The Royal Colonial Institute of London, which he had helped found in 1868, was probably responsible for directing his attention to the Canadian northwest as an alternative to the United States. In the spring of 1872, soon after having attended a meeting of the institute concerning Manitoba, he departed for the northwest via Kansas. He had originally intended to report his findings to the institute in October, but arrived in Manitoba too late to return to London for that purpose. Interested in the varied composition of the province’s society, he stayed on, thinking that he would “find enough to employ both pen and pencil for some time.”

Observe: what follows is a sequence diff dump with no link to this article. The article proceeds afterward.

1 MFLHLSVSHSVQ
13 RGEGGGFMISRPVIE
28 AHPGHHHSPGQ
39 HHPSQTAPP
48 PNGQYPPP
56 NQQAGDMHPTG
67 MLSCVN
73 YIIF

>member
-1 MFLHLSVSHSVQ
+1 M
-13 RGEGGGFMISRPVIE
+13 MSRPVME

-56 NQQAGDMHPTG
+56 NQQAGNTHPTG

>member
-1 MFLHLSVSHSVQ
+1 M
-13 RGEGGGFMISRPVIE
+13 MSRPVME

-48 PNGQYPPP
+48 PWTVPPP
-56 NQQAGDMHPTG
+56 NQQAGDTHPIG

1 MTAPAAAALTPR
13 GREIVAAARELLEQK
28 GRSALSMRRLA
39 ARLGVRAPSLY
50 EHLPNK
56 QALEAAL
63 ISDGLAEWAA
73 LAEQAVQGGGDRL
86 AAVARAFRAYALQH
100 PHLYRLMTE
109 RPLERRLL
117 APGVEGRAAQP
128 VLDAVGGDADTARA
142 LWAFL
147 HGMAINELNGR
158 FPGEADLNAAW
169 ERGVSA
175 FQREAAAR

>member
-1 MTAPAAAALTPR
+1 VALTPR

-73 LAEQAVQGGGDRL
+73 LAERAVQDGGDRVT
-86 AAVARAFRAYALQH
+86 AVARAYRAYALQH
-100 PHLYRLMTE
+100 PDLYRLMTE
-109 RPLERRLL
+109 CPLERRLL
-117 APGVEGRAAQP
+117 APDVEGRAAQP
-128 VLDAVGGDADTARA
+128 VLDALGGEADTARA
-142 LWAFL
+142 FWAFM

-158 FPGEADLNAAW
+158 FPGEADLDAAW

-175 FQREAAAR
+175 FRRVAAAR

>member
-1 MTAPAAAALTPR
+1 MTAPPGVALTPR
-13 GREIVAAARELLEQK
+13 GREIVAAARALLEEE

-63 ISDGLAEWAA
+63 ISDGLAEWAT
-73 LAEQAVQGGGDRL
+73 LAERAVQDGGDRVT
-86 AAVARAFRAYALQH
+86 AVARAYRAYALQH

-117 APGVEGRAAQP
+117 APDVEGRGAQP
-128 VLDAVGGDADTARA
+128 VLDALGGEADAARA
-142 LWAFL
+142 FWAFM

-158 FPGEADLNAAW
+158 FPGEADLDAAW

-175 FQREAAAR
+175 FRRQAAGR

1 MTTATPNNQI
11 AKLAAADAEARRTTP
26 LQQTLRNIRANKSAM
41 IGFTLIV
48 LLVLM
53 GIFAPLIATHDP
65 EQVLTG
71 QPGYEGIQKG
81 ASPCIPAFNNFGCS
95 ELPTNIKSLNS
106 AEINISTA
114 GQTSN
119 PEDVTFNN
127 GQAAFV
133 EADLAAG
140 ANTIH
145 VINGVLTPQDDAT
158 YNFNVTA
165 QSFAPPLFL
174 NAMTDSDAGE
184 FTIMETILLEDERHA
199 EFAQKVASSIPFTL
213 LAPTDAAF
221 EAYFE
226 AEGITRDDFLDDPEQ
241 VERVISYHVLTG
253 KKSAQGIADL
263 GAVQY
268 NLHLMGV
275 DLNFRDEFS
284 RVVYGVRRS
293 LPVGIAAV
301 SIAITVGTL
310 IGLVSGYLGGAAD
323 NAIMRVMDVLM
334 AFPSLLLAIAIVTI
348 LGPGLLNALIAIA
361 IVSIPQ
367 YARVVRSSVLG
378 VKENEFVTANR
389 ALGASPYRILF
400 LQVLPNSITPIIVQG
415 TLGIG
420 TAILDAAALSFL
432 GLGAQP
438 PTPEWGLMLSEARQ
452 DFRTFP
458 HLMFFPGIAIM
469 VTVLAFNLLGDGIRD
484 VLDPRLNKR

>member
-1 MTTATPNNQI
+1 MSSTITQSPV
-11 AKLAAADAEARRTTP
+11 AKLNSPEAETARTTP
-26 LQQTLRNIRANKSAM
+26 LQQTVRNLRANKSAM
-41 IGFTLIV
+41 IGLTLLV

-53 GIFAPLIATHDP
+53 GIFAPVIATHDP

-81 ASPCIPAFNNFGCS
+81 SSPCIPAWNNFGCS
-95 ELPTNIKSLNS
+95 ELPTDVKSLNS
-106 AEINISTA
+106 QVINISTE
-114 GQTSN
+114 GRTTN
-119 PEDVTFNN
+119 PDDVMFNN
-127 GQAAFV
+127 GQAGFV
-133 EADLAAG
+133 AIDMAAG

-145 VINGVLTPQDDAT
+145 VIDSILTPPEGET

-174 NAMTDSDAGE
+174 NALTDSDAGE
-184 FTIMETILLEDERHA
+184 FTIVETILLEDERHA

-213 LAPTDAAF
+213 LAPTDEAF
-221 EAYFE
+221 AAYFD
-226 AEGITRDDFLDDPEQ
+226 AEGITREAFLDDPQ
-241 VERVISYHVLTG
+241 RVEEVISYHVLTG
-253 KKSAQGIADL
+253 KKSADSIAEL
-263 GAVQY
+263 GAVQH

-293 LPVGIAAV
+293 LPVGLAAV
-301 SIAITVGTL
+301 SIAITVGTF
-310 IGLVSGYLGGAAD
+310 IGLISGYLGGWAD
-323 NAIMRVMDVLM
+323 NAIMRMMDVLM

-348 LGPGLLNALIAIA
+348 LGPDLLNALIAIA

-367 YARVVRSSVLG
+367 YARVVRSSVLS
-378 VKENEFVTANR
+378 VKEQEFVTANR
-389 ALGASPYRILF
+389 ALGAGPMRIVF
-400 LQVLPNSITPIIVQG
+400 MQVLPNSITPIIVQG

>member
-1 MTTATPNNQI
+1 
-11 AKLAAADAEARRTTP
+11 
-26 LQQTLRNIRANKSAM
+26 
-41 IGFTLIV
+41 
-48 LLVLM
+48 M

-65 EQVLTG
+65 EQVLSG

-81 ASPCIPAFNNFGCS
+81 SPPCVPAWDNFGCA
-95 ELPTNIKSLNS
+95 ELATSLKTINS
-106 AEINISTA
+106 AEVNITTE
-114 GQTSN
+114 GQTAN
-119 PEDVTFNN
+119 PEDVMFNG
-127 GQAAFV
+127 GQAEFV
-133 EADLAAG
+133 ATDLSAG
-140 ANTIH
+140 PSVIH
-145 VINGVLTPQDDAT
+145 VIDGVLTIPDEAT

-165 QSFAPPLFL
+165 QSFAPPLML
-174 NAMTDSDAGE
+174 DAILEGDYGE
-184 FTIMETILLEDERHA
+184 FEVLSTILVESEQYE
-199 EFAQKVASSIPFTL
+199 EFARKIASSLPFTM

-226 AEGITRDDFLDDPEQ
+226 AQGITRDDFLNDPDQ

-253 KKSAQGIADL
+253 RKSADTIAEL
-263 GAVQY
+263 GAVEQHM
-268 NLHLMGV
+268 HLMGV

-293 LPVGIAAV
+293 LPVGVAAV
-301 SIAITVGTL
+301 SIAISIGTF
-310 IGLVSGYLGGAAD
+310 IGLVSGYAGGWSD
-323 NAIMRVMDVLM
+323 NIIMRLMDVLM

Lynn’s informative letters continued to appear in the Globe. He also began a series of paintings, among them The forks of the Red and Assiniboine, The Dakota boat, Fort Pembina, Fort Pelly, Archbishop Taché [Alexandre-Antonin Taché*], and The Barber house, all dating from 1872 to 1877. Lynn’s work is that of a professional who combined a fine sense of colour and composition with a keen eye for the significant features of his subjects. Although adequate, his genre figures are less successful. Most of his later paintings were variations of these earlier pieces. The popularity of Lynn’s work is demonstrated by the number of versions extant.
From Dictionary of Canadian Biography
Wednesday, September 16, 2009
LYNN, WASHINGTON FRANK, artist, journalist, and author; b. c. 1827 or c. 1837 in Chelsea (London), England, second son of William Bewicke Lynn; m. 2 Sept. 1874 Elizabeth Charlotte Tarren in Winnipeg, and they had two sons and a daughter; d. there 20 July 1906.